"What? You found it? And it works?"
I turned the Game Boy Color around in my hands, checking it over.
My daughters, Julie and Bonnie, had jointly received it for Christmas in 1998.
But before the tree even came down, the translucent purple hand-held game console had disappeared into the household vortex.
"I remembered I'd hidden it from Bonnie. But I couldn't remember where," Julie said.
It finally turned up while Julie was hunting for a bracelet.
Wedged down inside an arm of the flowery sofa in our living room, the Game Boy Color had entirely missed the girls' junior high years. Surprisingly, the two AA batteries still worked.
"Yes!" Julie said, staring at the small color screen and punching buttons with her thumbs. Plinking musical sounds emerged from the game as Mario hopped over little turtles and other creatures.
Since finding it, she and Bonnie are making up for lost time.
"We play all the time in seminar after we get all our homework done. It makes the time go faster," Julie said. Super Mario Land and Zelda games are their favorites.
Despite being 4 years old, the games haven't gotten old. I checked into what Nintendo has been up to in the past four years.
Four Boys and counting
Nintendo's Game Boy, which is the most successful hand-held game on the market, made its debut in North America in 1989.
My son, Matt, and my older daughter, Katy, grew up with the original Game Boy. They became experts at various games in the back seat of my van on long drives.
Nintendo came up with a slimmer model, the Game Boy Pocket, in 1996.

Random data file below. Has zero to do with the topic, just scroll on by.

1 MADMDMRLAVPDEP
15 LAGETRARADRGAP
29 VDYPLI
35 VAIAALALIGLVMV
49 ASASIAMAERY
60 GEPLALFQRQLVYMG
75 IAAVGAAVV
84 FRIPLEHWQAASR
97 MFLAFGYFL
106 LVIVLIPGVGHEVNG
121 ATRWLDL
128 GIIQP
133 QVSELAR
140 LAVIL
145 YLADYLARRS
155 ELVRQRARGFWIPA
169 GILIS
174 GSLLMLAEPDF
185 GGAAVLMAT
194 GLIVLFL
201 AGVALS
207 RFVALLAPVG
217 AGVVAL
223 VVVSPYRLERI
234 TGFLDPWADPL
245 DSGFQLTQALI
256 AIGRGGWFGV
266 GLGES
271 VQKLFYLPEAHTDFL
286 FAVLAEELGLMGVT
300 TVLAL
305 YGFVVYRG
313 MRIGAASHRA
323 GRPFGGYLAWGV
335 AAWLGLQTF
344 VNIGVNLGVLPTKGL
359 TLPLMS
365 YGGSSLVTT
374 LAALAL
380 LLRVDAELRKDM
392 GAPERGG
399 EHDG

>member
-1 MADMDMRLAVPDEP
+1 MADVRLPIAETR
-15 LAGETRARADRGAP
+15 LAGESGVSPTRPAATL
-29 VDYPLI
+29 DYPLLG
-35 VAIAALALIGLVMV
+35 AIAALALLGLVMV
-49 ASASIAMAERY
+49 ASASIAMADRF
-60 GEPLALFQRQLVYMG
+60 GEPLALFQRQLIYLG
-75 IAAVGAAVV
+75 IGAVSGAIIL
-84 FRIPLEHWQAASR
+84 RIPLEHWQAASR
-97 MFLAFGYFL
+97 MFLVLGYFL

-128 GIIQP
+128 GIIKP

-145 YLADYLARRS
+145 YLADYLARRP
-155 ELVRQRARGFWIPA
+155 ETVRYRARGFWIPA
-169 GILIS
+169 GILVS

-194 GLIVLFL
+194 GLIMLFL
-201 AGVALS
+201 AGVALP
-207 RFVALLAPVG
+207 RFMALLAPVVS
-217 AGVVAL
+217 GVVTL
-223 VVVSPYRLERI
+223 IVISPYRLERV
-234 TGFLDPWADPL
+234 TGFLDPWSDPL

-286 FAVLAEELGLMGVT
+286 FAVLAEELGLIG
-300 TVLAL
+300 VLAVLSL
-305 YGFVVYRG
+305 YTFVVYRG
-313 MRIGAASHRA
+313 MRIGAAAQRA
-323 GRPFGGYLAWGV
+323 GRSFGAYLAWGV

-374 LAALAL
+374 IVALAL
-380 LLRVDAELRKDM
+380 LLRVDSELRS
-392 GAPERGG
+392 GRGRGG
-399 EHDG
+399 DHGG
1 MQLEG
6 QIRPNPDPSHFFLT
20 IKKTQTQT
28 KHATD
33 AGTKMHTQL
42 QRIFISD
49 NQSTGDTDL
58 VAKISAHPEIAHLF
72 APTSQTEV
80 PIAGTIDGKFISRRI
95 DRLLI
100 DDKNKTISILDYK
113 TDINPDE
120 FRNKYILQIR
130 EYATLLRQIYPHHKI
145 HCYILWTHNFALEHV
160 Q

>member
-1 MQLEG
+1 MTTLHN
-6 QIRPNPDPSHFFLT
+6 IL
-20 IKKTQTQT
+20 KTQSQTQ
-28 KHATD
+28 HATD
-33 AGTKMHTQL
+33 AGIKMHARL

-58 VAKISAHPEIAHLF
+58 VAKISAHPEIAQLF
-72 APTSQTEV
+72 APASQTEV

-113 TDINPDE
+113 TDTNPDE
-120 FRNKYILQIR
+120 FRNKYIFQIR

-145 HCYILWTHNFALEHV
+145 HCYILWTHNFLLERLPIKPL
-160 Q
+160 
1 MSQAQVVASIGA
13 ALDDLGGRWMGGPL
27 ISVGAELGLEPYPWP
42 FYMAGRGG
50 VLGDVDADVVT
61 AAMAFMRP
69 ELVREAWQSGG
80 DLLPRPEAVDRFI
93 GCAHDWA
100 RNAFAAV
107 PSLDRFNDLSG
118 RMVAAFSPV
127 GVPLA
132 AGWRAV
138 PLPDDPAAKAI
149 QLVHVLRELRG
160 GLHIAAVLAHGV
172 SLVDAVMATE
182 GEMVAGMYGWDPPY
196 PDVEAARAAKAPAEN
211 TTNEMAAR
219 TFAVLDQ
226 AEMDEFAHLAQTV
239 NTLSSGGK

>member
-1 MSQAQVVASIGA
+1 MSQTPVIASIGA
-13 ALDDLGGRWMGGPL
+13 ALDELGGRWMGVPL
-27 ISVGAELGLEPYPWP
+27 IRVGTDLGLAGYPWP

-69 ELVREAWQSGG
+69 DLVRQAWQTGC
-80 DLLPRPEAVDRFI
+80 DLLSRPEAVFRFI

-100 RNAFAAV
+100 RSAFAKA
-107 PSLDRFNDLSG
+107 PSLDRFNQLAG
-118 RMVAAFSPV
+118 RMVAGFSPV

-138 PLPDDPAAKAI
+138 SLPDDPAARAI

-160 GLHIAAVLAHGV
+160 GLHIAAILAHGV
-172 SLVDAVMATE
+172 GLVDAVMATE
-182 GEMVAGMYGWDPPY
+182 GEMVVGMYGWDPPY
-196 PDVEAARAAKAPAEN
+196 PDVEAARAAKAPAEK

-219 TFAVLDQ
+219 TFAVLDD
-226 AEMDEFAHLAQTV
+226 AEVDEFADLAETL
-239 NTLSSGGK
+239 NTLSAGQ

But it wasn't until 1998 that the grayscale screen was replaced. Game Boy Color, which has an 8-bit processor, brought new life to Mario and his various adventures.
The big breakthrough came in June 2001, when Nintendo brought out Game Boy Advanced.
Unlike it's older brothers, it has a horizontal design and a left and right button. While the overall dimensions are about the same, the screen is 50 percent larger.
Game Boy Advanced also is powered by a 32-bit processor, making it the most powerful hand-held game on the market. It has digitized stereo sound.
One of the coolest things about it is that it's backwards compatible, so you can play all your old games on it.
You can also link up to four Game Boy Advances for multi-player action. And you can use your Game Boy Advance as a controller for the Nintendo GameCube, which hooks up to your TV.
Ethan Parker, a clerk at Game Guy in downtown Lawrence, told me that there's a new light system out this year you can install in the Game Boy Advance.
Installing it negates your warranty. But it allows game users to be able to see the device in a darkened room, Parker said.
Another after-market add-on is an audio/video converter that allows you to hook your Game Boy Advance up to a TV screen, he said.
He praised the Game Boy as being probably the most versatile system you can get and the only major hand-held system still available.
I told him I'd read some of the new portable phones have games. But he didn't think they would catch on.
"I don't know any 8-year-olds who have cell phones. I think Game Boy will always be there," he said. "Game Boy stuff sells like hotcakes at Christmas."
Thank you, Duracell
Julie reached over to grab a piece of chicken off my salad. We were eating downtown while they were restoring power in our neighborhood.
"Oh, Dad, I forgot to tell you, I got to the last level," she told me, going into great detail about getting Super Mario past all the obstacles.
Watching the rain through the restaurant window, we realized it was going to be cold and dreary at home without power. No Internet, no Instant Messaging and no TV.
We talked about lighting some candles or making a fire.
Julie perked up.
"There's always Game Boy."